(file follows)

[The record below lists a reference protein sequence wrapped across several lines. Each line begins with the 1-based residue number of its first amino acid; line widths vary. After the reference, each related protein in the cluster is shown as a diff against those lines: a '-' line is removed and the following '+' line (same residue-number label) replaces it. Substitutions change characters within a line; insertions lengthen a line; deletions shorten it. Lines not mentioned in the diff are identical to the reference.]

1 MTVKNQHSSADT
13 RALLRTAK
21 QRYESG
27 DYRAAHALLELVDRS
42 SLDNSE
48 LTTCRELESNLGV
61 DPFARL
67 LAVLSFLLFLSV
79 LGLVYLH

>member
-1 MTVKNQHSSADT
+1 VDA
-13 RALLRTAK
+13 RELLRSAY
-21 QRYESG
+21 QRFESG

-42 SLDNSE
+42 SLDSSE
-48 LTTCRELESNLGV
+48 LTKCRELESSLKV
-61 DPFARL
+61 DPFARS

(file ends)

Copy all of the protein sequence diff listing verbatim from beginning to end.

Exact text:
[The record below lists a reference protein sequence wrapped across several lines. Each line begins with the 1-based residue number of its first amino acid; line widths vary. After the reference, each related protein in the cluster is shown as a diff against those lines: a '-' line is removed and the following '+' line (same residue-number label) replaces it. Substitutions change characters within a line; insertions lengthen a line; deletions shorten it. Lines not mentioned in the diff are identical to the reference.]

1 MTVKNQHSSADT
13 RALLRTAK
21 QRYESG
27 DYRAAHALLELVDRS
42 SLDNSE
48 LTTCRELESNLGV
61 DPFARL
67 LAVLSFLLFLSV
79 LGLVYLH

>member
-1 MTVKNQHSSADT
+1 VDA
-13 RALLRTAK
+13 RELLRSAY
-21 QRYESG
+21 QRFESG

-42 SLDNSE
+42 SLDSSE
-48 LTTCRELESNLGV
+48 LTKCRELESSLKV
-61 DPFARL
+61 DPFARS